Entrepreneurs key to economic growth


IT is time the country embraces entrepreneurs.
The nation, in the last decade, has gone through a massive transformation.
Blacks are at the forefront of almost all the enterprises in the country.
Locally, entrepreneurs have been described as informal traders, a description that does not define their counterparts in the West.
In the West they are known as game changers.
Economic development in many countries has come about due to the work of entrepreneurs who have defied odds and founded companies that have grown to influential corporations.
Entrepreneurs are dynamic forces in an economy, envisioning the possibilities of types of economic activities, creating new enterprises, new commercial activities and new economic sectors.
Economic growth is ensured by entrepreneurs because they generate jobs, produce goods and services for society, earn foreign currency through export expansion or import substitution, save, raise funds and invest them.
However, it appears there are forces that want us to remain stuck in the groove that entrepreneurs are nothing more than a few individuals only interested in self-enrichment.
Such beliefs have resulted in this important sector failing to access the necessary support to flourish.
The increasing number of small-to-medium businesses in the country’s economy suggests that an understanding of small business performance is crucial to the stability and health of the economy.
Encouragingly, there has been a growing interest countrywide and even at Government level, in identifying factors associated with the conduct and performance of small firms.
An understanding of such factors would enable public policy makers, practitioners, small business advisers, financiers and other stakeholders to design effective assistance schemes and pro-active entrepreneurial development programmes.
The benefit of entrepreneurship and small enterprises development has been recognised by Government which has led to the development of the Ministry of Small, Micro and Medium Enterprise Development (SMME).
Empowerment programmes and vast opportunities have resulted in many people shunning formal employment and opting for self employment and pursuing their own dreams.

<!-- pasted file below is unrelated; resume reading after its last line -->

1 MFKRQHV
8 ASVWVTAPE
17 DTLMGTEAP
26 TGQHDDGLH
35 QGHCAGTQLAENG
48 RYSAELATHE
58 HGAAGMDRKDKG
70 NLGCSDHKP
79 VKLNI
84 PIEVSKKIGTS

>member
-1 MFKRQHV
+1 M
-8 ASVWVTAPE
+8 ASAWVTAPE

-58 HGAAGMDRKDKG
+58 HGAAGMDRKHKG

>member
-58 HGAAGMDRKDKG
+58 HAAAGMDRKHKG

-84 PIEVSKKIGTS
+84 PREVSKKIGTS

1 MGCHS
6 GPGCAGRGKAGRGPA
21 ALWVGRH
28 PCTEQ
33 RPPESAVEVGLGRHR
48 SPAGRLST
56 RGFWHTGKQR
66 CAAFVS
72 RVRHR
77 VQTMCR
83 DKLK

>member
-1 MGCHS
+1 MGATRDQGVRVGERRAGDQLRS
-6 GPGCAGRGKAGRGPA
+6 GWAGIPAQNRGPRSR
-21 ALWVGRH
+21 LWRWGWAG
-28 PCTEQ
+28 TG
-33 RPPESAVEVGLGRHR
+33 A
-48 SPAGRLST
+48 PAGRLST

Entrepreneurs must not be looked down upon as entrepreneurship in its broadest sense is about the capability of people to combine scarce resources in new ways to respond to opportunities or provide solutions to problems.
An entrepreneur is defined as a person who is self-employed and who starts, establishes, organises, manages and assumes the financial, social, psychological and other responsibilities while managing risk for a business, not as a corporate or entrepreneurial effort and then receives the resulting rewards of monetary and personal satisfaction.
Entrepreneurs have many of the same character traits as leaders in various fields.
Entrepreneurs are primarily motivated by an overwhelming need for achievement and strong urge to build. They are tough, pragmatic people driven by needs of independence and achievement.
Entrepreneurship can be exercised in different types of economic systems and in the various contexts of the private sector, the state sector, mixed ownership sectors, co-operative sectors and non-governmental sectors of the economy.
While this has been noted as fact, it is unfortunate that some education systems and the private sector have failed to recognise its importance.
This is because of risk aversion that is enshrined in parents and teachers who tend to perpetuate the notion that entrepreneurship is risky and impractical for the long term.
But the reality is that market economies are built on the growth of small enterprises and entrepreneurs and their development has been seen in the context of the development of societies.
According to the United Nations Industrial Development Organisation (UNIDO), the contributions that entrepreneurs and small enterprises have towards economic growth is massive, for example:
– They are usually labour-intensive and tend to lead to a more equitable distribution of income than large enterprises. They play an important role in generating employment and thus alleviating poverty.
– They contribute to an efficient allocation of resources in developing countries. l They adopt labour-intensive production methods and thus more accurately reflect the resource endowments in developing countries where labour is plentiful and capital is scarce.
– They support the building of systematic productive capacities.
– They help to absorb productive resources at all levels of the resilient economic systems in which small and large firms are interlinked.
– They are also more widely dispersed geographically than large enterprises, support the diffusion of entrepreneurial spirit and skills as well as help to reduce economic disparities between urban and rural areas.
Advantages of entrepreneurship
Every successful entrepreneur brings about benefits, not only for himself/ herself but for the country as a whole. The benefits that can be derived from entrepreneurial activities are as follows:
– Self-employment
– Employment for others
– Development of more industries, especially in rural areas
– Encouragement of the processing of local materials into finished goods for domestic consumption as well as for export
– Income generation
– Healthy competition thus encourages higher quality products
– More goods and service available
– Development of market
– Promotion of the use of modern technology in small-scale manufacturing to enhance higher productivity
– Encouragement of more researches/ studies and development of modern machines and equipment for domestic consumption
– Development of entrepreneurial qualities and attitudes among potential entrepreneurs to bring about significancant changes in the rural areas


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